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Saturday, May 30, 2020

Palmiers | Midnight in Paris #FoodnFlix

Palmiers | Midnight in Paris #FoodnFlix
It's that time of the month again; time to hop into the kitchen and create something inspired by a film...this month's film being Midnight in Paris, as chosen by our May Food 'n Flix host Debra from Eliot's Eats! So, much like Debra, I'm not a big fan of Woody Allen. That said, this is one film of his that I can tolerate, and maybe even slightly enjoy. I've seen it once before, and probably bits and pieces here and there on television, but this time I sat down to watch it with my eye on the food.

Except that there wasn't all that much food to be found. There were small mentions of it here and there—baguettes, James Joyce eating sauerkraut and sausage, and acknowledgement of a shared love of Indian food and pita bread. You can glimpse people eating in restaurants, parties, and even in hotel rooms (fruit and eggs?), but you really have to pause and stare hard to try and figure out exactly what it is they're eating most of those moments. I did glimpse a pretty white macaron sculpture with a dove perched atop, but it was far too sweaty here this week to attempt meringue.

So while there wasn't a lot of food for obvious inspiration, there was plenty of alcohol and drinking happening...from Champagne, wine, and whiskey sours to absinthe and bathtub gin. But who really needs obvious inspiration when the film is set in Paris, one of the greatest food-destinations in the world?
Palmiers | Midnight in Paris #FoodnFlix
Should I back up a second? I didn't tell you about the movie at all. At its most basic, it's about a writer and his fiance who take a trip to Paris on her parent's dime. While they are there, Gil realizes that he and Inez really have nothing in common. While she is out cavorting with family, friends, and an affair-of-sorts, he finds himself magically transported from modern day (2010) Paris to 1920's Paris, where he hobnobs with some of his heroes—Ernest Hemingway, Gertrude Stein, Scott and Zelda Fitzgerald, Picasso, Cole Porter, Salvador Dalí, T. S. Eliot.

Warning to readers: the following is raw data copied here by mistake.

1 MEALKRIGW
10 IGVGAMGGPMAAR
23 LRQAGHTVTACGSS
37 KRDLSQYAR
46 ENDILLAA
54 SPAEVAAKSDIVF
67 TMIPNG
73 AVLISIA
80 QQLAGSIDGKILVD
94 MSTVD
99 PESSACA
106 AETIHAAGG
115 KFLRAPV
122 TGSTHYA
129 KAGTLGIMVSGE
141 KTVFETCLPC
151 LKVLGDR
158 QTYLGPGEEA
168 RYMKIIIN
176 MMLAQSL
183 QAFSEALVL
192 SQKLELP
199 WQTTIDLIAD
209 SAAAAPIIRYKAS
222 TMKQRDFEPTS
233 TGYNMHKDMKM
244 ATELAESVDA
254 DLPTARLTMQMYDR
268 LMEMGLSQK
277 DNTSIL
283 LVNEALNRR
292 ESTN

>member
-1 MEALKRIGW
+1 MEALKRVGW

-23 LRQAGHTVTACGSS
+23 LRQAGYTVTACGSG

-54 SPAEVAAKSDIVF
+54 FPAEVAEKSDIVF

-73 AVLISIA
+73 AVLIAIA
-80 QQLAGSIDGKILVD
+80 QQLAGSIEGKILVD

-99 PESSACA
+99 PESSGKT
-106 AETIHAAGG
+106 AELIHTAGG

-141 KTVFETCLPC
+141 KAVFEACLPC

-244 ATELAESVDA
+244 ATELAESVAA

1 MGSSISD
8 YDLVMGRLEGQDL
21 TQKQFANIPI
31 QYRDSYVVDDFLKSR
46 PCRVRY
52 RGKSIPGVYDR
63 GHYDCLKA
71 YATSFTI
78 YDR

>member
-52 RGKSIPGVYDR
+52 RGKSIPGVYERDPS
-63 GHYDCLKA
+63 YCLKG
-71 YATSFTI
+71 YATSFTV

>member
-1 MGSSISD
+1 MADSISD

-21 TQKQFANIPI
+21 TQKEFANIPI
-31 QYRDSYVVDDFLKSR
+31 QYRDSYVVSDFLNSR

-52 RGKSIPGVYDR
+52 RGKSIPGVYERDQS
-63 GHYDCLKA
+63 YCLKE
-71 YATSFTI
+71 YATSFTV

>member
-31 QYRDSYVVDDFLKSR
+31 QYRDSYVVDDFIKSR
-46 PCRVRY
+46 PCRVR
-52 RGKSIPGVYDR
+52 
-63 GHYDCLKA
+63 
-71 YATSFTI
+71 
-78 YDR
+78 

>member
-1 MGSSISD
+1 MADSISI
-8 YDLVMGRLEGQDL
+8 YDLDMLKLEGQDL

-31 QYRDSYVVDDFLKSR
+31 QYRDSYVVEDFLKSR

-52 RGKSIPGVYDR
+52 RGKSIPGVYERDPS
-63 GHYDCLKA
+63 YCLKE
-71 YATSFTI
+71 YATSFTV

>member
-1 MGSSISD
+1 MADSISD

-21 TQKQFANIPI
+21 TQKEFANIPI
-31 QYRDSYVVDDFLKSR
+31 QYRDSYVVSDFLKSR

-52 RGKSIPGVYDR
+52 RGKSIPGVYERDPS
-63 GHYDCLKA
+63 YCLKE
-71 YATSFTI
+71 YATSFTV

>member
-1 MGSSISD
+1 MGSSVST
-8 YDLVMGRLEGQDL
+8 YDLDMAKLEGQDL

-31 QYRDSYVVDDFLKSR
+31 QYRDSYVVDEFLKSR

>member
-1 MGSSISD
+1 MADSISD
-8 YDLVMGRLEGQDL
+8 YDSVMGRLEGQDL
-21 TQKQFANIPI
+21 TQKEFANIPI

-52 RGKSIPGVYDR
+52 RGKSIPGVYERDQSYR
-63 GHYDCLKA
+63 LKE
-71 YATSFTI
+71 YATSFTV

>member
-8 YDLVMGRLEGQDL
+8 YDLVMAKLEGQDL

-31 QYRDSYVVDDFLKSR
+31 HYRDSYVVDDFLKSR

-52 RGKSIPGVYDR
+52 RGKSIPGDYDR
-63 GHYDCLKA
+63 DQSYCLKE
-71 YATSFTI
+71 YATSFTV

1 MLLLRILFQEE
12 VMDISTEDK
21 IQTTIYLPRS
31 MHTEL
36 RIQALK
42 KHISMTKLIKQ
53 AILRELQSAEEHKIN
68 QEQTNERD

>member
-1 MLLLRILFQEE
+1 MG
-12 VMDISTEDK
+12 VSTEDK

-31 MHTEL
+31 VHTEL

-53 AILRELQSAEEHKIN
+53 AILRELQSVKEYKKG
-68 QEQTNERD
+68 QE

He finds inspiration to write. He falls in love with Paris, and out of love with Inez. He bounces back and forth in time. He walks in the rain.

That Paris exists and anyone could choose to live anywhere else in the world will always be a mystery to me.

But back to the food. I used the inspiration for my recipe. Developed in France, sometime in the early 20th century (perhaps around the same time we visited in the film?), Palmiers were created as a way to use up the scraps of puff pastry. If you've ever made puff pastry from scratch, you know it's a labor of love and that the dough is too precious to waste. This classic and very simple (if you already have the puff pastry made) pastry could have been enjoyed by Gil in both his modern and golden age Paris adventures.
Palmiers | Midnight in Paris #FoodnFlix
Food 'n Flix club logo
This month's edition of Food 'n Flix is being hosted by Debra at Eliot's Eats with her pick, Midnight in Paris; submissions are due May 31, 2020.

Join us next month as we head into the kitchen with our host Camilla of Culinary Adventures with Camilla and her pick, Movies Set or Filmed in Hawaii (your pick!).

For inspiration, check out the Food 'n Flix website (click on any of the roundups listed to see what participants have been inspired to make by the movie choice), all of my past Food 'n Flix posts, or my Food 'n Flix Pinterest board!

Yield: 24-30 pastries


Developed in the early 20th century, this simple French pastry is the perfect accompaniment to coffee or tea. It's also a great way to use up puff pastry scraps.
Prep time: 25 MCook time: 12 MTotal time: 37 M


  • 1/2 cup granulated sugar
  • 1/2 teaspoon fine grain sea salt (recommend Pink Himalayan)
  • 1 (~8 ounce) sheet puff pastry, thawed until just pliable, or equivalent homemade puff pastry or rough-puff dough


  1. Combine the sugar and salt in a small bowl. Spread half of the mixture onto your work surface so that it's about the size of your sheet of puff pastry. Set the unfolded/unrolled sheet of puff pastry on top, then scatter the remaining sugar mixture over the top of the pastry.
  2. Use a rolling pin to gently roll the dough out into a rectangle that is about 11" x 12", gently pressing the sugar mixture into the dough in the process.
  3. Starting with one long edge, fold it over about 1/4 of the way, then fold that over another 1/4 of the way, so that it meets the "middle" of the sheet. Repeat on other long side, so that they meet in the middle. Now fold the two half on top of each other. Wrap loosely in parchment and place into the freezer for 15 minutes.
  4. Preheat the oven to 425° F, with a rack set in the center of the oven. Line a baking sheet with parchment paper.
  5. Remove from the freezer and slice the dough into 1/4"-thick slices. Lay the slices, on a cut side on your prepared baking sheet, about 2 inches apart.
  6. Slide the sheet into the hot oven and bake for 8 minutes. Open oven and use a thin spatula to quickly and carefully flip the palmiers over. Return to the oven, turning the baking sheet from front to back. 
  7. Bake for 3-4 minutes longer, until both sides are beautifully golden and caramelized. Watch carefully, because caramelization can turn to burnt mess very quickly!
  8. Remove from oven and slide parchment onto a wire rack to cool.
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Created using The Recipes Generator

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